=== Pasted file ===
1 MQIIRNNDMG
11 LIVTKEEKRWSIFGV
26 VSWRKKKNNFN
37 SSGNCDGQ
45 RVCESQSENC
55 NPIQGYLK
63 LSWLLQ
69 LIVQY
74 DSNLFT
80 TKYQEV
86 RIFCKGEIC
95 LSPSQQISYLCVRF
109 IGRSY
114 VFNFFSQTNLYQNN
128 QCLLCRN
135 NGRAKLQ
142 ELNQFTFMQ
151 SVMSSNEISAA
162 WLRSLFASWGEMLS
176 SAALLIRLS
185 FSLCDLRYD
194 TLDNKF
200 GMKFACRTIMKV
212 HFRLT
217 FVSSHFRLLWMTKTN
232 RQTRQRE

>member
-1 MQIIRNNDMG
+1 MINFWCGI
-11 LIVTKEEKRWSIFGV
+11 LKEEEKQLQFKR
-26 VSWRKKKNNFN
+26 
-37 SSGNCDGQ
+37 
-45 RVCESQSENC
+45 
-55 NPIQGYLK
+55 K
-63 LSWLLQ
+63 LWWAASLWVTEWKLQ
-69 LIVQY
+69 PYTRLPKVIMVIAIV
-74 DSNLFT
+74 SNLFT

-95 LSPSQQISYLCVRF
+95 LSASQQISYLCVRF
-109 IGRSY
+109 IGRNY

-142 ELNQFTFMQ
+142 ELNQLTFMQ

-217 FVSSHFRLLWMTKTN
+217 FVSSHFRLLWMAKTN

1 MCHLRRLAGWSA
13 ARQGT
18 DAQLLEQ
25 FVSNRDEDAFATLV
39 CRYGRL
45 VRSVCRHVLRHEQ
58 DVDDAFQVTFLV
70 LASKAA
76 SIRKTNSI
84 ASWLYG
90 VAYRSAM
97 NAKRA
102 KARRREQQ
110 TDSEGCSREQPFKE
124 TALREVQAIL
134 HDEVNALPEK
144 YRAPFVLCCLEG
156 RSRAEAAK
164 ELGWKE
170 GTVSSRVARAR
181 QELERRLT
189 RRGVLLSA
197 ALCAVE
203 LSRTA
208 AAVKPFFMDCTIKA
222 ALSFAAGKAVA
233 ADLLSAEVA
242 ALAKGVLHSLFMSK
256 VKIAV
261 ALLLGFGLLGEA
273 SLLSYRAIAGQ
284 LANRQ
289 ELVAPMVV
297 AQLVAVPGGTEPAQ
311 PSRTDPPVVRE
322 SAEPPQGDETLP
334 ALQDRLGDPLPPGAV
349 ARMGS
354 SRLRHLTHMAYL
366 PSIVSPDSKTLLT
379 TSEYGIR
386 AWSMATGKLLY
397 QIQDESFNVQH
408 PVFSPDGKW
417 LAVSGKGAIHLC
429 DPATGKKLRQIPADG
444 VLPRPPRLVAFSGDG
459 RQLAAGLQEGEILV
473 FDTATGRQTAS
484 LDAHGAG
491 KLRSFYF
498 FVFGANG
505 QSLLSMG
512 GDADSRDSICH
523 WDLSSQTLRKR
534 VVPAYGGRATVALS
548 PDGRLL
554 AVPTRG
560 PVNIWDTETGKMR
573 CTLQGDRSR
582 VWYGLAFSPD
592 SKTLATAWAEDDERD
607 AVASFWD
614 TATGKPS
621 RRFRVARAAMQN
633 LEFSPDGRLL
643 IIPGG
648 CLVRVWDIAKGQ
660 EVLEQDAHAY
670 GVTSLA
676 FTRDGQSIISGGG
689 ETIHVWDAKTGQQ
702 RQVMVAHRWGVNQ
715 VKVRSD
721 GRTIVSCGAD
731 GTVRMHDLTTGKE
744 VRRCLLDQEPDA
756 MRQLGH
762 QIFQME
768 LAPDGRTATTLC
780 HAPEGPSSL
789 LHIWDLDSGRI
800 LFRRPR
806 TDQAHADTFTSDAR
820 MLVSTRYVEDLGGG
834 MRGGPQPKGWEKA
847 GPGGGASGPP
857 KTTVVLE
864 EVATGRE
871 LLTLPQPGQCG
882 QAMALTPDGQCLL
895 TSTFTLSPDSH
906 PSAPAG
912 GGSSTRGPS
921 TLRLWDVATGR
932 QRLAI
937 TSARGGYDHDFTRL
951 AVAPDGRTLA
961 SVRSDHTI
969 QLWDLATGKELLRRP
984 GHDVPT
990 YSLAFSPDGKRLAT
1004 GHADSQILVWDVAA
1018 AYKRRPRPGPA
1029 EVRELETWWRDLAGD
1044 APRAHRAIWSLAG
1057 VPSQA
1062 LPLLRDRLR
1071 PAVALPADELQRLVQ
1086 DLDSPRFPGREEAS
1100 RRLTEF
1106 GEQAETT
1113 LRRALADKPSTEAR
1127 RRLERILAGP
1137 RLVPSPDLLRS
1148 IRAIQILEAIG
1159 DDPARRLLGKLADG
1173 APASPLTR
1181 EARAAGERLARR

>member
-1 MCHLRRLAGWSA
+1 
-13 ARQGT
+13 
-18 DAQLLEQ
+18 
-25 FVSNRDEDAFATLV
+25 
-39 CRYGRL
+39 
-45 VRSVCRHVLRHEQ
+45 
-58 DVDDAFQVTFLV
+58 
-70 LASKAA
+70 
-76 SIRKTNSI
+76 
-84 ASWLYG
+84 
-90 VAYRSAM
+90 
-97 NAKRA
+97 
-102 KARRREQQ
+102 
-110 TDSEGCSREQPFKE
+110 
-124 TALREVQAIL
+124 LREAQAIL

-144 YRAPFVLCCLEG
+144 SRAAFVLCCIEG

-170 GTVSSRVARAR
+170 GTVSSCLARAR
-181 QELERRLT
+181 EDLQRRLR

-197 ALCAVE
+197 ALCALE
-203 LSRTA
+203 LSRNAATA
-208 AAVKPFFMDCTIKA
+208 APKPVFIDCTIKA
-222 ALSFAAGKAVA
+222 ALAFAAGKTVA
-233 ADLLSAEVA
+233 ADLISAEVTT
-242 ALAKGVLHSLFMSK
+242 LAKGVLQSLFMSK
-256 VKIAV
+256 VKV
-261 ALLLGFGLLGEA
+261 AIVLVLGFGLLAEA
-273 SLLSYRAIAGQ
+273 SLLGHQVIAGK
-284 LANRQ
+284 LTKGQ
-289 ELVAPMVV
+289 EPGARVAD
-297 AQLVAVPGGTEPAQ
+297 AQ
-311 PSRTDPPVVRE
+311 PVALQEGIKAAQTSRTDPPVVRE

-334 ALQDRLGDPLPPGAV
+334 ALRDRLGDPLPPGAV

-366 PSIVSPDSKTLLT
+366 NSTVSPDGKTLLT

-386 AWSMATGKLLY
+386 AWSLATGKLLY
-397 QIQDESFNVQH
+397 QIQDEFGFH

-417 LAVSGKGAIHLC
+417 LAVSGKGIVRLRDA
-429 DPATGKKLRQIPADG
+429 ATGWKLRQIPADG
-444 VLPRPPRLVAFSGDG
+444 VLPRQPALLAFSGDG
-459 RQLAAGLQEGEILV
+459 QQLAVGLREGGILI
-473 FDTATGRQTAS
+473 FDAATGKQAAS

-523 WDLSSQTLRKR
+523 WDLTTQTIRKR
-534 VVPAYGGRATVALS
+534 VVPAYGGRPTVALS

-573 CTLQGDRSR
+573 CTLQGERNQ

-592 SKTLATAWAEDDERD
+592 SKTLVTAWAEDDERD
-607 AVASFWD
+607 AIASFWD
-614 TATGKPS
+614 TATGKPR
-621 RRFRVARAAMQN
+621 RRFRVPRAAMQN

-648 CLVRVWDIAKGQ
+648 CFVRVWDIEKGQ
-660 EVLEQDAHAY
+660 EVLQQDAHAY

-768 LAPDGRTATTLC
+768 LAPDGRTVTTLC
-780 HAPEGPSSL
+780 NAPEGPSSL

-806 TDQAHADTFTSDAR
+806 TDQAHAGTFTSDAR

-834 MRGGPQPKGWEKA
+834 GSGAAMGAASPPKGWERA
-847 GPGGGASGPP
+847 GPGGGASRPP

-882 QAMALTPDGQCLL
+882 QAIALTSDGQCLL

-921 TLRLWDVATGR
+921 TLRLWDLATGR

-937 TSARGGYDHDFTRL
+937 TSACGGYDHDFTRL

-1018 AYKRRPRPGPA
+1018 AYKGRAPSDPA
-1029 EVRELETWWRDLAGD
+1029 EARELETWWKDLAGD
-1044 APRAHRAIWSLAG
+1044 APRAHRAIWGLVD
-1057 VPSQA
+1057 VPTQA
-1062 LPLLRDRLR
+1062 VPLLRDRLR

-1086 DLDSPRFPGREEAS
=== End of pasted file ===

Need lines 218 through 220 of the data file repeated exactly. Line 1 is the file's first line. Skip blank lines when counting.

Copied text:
-233 ADLLSAEVA
+233 ADLISAEVTT
-242 ALAKGVLHSLFMSK